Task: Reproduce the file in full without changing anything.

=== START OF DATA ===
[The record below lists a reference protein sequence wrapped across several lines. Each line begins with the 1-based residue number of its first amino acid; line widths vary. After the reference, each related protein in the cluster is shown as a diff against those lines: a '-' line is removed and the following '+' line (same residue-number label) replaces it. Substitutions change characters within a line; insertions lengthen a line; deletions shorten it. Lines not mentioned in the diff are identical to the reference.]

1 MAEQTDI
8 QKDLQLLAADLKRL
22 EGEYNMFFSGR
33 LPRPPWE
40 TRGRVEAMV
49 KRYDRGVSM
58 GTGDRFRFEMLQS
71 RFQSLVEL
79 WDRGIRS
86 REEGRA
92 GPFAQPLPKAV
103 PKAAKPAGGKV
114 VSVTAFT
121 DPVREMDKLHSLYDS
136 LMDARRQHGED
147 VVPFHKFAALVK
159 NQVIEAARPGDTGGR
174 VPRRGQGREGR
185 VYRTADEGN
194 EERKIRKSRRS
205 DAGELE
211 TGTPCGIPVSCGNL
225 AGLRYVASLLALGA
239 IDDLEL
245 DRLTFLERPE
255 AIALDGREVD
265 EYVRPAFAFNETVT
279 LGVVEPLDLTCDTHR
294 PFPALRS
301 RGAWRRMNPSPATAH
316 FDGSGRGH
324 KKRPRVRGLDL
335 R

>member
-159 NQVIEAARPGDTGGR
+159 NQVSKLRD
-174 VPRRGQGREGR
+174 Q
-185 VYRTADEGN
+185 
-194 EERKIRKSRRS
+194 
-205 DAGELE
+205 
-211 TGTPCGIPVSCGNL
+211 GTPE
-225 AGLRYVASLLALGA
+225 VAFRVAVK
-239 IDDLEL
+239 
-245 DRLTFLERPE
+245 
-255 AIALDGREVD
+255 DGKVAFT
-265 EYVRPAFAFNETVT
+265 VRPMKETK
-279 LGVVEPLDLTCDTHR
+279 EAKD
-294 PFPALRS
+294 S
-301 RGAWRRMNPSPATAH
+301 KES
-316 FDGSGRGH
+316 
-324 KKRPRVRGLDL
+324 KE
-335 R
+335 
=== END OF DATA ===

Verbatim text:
[The record below lists a reference protein sequence wrapped across several lines. Each line begins with the 1-based residue number of its first amino acid; line widths vary. After the reference, each related protein in the cluster is shown as a diff against those lines: a '-' line is removed and the following '+' line (same residue-number label) replaces it. Substitutions change characters within a line; insertions lengthen a line; deletions shorten it. Lines not mentioned in the diff are identical to the reference.]

1 MAEQTDI
8 QKDLQLLAADLKRL
22 EGEYNMFFSGR
33 LPRPPWE
40 TRGRVEAMV
49 KRYDRGVSM
58 GTGDRFRFEMLQS
71 RFQSLVEL
79 WDRGIRS
86 REEGRA
92 GPFAQPLPKAV
103 PKAAKPAGGKV
114 VSVTAFT
121 DPVREMDKLHSLYDS
136 LMDARRQHGED
147 VVPFHKFAALVK
159 NQVIEAARPGDTGGR
174 VPRRGQGREGR
185 VYRTADEGN
194 EERKIRKSRRS
205 DAGELE
211 TGTPCGIPVSCGNL
225 AGLRYVASLLALGA
239 IDDLEL
245 DRLTFLERPE
255 AIALDGREVD
265 EYVRPAFAFNETVT
279 LGVVEPLDLTCDTHR
294 PFPALRS
301 RGAWRRMNPSPATAH
316 FDGSGRGH
324 KKRPRVRGLDL
335 R

>member
-159 NQVIEAARPGDTGGR
+159 NQVSKLRD
-174 VPRRGQGREGR
+174 Q
-185 VYRTADEGN
+185 
-194 EERKIRKSRRS
+194 
-205 DAGELE
+205 
-211 TGTPCGIPVSCGNL
+211 GTPE
-225 AGLRYVASLLALGA
+225 VAFRVAVK
-239 IDDLEL
+239 
-245 DRLTFLERPE
+245 
-255 AIALDGREVD
+255 DGKVAFT
-265 EYVRPAFAFNETVT
+265 VRPMKETK
-279 LGVVEPLDLTCDTHR
+279 EAKD
-294 PFPALRS
+294 S
-301 RGAWRRMNPSPATAH
+301 KES
-316 FDGSGRGH
+316 
-324 KKRPRVRGLDL
+324 KE
-335 R
+335 